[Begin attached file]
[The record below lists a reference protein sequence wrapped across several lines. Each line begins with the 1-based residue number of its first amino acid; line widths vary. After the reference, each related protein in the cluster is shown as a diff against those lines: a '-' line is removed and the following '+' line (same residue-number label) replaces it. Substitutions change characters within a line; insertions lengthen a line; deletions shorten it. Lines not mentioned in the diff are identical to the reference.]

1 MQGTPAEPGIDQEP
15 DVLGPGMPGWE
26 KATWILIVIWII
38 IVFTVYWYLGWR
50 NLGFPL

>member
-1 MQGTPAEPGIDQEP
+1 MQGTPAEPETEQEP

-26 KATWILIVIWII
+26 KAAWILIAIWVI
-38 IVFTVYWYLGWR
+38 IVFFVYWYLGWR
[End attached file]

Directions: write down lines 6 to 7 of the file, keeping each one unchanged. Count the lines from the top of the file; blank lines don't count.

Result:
50 NLGFPL

>member